Five Steps Communities Can Take To Strengthen a STEM Education Program

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The U. S. is losing its place as the world’s leader in science and technology partly because "we’re losing the battle in our classrooms," says Dr. Aaron Smith, STEM education program director and author of a new book on STEM education.

How to develop a successful STEM education program

New book by Dr. Aaron Smith provides guidelines for successful development of a STEM education program.

“Dr. Smith uses his experiences with real students and their stories to illustrate his ideas about how to make a STEM school work."

Although the latest projections show that the rate of job increases in Science, Technology, Engineering and Math fields (STEM) over the next five to seven years will outstrip rate increases in non-STEM positions, Dr. Aaron Smith, author of “Awakening Your STEM School,” says that the country may not be able to meet the demand for the larger job-ready workforce unless communities focus on improving STEM education and attracting more students to science, technology, engineering and math.

“We’re just not inspiring enough of our students to consider careers in STEM fields—particularly minority and female students, according to the 2015 U.S. News/Raytheon STEM Index.” Overall, statistics show that less than one in five U. S. high school students have an interest in STEM careers,” Dr. Smith said. “A successful STEM program is one of the best investments any community can make not only to provide high-skilled workers, but also to tackle the problem of high dropout rates.

In his book, Dr. Smith presents a detailed approach to STEM school development and administration, but here he cites five major steps communities can take to strengthen STEM education programs and create highly successful STEM schools:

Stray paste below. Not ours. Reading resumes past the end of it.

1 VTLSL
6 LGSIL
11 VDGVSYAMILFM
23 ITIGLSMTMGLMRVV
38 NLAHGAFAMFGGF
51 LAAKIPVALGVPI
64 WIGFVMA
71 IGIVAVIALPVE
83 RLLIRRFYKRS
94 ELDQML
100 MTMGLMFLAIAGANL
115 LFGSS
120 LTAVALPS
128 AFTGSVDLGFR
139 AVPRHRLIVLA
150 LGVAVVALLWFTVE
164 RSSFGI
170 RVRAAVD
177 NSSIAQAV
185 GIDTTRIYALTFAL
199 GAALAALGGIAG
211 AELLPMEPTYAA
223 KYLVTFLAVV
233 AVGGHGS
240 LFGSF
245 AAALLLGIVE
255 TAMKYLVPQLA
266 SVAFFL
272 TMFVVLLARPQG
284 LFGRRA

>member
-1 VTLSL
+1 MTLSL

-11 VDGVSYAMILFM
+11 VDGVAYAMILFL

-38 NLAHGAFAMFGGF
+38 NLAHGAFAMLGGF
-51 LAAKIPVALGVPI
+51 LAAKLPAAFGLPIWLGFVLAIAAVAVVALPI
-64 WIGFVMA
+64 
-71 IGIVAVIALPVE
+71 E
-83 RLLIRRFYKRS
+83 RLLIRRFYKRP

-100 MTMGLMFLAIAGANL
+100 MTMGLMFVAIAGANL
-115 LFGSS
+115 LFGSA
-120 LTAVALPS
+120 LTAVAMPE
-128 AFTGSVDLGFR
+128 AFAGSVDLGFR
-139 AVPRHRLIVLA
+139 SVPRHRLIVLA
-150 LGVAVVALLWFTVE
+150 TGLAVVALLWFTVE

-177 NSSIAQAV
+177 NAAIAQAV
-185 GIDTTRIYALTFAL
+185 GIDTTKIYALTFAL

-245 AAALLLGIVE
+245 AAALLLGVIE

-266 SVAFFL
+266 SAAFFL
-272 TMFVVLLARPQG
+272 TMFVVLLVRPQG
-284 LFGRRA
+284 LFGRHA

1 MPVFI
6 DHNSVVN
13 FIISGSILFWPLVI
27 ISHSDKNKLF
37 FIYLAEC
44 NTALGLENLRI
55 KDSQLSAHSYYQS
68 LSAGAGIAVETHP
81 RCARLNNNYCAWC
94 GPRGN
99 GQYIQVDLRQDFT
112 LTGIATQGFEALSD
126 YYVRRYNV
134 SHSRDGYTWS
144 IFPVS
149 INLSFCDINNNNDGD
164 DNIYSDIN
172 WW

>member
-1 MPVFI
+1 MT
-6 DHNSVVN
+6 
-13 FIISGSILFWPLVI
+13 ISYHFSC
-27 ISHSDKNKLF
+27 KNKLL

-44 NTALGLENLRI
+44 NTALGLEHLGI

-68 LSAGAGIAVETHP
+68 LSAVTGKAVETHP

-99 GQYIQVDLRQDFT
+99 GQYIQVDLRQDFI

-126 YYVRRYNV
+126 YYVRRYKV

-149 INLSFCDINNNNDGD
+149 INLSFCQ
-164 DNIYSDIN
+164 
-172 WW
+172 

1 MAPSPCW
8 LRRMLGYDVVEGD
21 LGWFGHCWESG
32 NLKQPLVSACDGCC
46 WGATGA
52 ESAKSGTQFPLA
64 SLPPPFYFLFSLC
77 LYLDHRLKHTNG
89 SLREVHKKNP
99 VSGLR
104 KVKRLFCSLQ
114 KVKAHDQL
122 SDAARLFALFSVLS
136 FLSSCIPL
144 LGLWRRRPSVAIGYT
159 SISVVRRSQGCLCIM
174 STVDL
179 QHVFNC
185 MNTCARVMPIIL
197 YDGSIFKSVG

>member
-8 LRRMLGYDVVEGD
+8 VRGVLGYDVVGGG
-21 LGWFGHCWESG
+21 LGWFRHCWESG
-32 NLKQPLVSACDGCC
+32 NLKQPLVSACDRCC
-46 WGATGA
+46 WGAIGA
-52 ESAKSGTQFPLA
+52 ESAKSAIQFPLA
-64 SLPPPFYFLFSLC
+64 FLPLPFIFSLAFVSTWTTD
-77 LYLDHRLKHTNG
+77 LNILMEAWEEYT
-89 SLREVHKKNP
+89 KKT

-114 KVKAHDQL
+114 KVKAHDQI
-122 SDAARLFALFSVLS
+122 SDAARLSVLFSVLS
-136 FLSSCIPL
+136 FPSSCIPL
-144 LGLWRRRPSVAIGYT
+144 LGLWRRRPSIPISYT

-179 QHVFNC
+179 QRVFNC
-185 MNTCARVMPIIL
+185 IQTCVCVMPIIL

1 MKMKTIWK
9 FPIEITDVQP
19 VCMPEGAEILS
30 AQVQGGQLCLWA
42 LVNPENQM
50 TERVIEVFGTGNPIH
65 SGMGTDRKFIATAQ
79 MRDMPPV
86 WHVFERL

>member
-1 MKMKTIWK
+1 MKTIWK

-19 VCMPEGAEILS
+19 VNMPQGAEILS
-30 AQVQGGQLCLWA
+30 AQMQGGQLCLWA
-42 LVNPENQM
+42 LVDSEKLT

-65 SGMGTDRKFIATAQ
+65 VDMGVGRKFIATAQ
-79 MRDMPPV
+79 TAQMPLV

1. Identify exactly what it is the school is trying to improve upon—Schools need a laser-focused approach on what parts of STEM that they are going to strengthen. This can range from increasing expertise in the field to better materials to changes in the curriculum.

2. Get as much support as possible from inside and outside of the building—In order to make a positive and lasting impression, there has to be buy-in at all levels and not a top-down only approach. The more ownership there is in the change, the higher the chances of its fusing with the day-to day-norms.

3. Create a Technical Panel—Experts from the field need to be involved in any curriculum. Whether it is taking time for a guest speaker or adding more real life applications, these professionals can accelerate a STEM school's growth.

4. Take time to capture the great stories and celebrate—All too often, the focus is on the negative aspects rather than the positive attributes and successes of what is being done. It should be completely the opposite. Success is vital to the life of any culture and must be celebrated.

5. Continue to build on the future with a fluid vision—If the school’s vision and mission change constantly, then it will never have the chance to be on the cutting edge. This actually increases the degree of separation from school to career and makes it more difficult for graduates to adjust when they enter the workforce.

Written with Bud Ramey and published by Koehler Publishing, “Awakening Your STEM School” is based on Dr. Smith’s experience as program director of the nation’s second largest “Aviation Academy” (a Newport News, VA magnet school for high school students interested in STEM careers in aviation). The book is available in paperback and eBook through Amazon and Barnes & Noble and on Apple iBook. For more information and a preview of the first two chapters, go to

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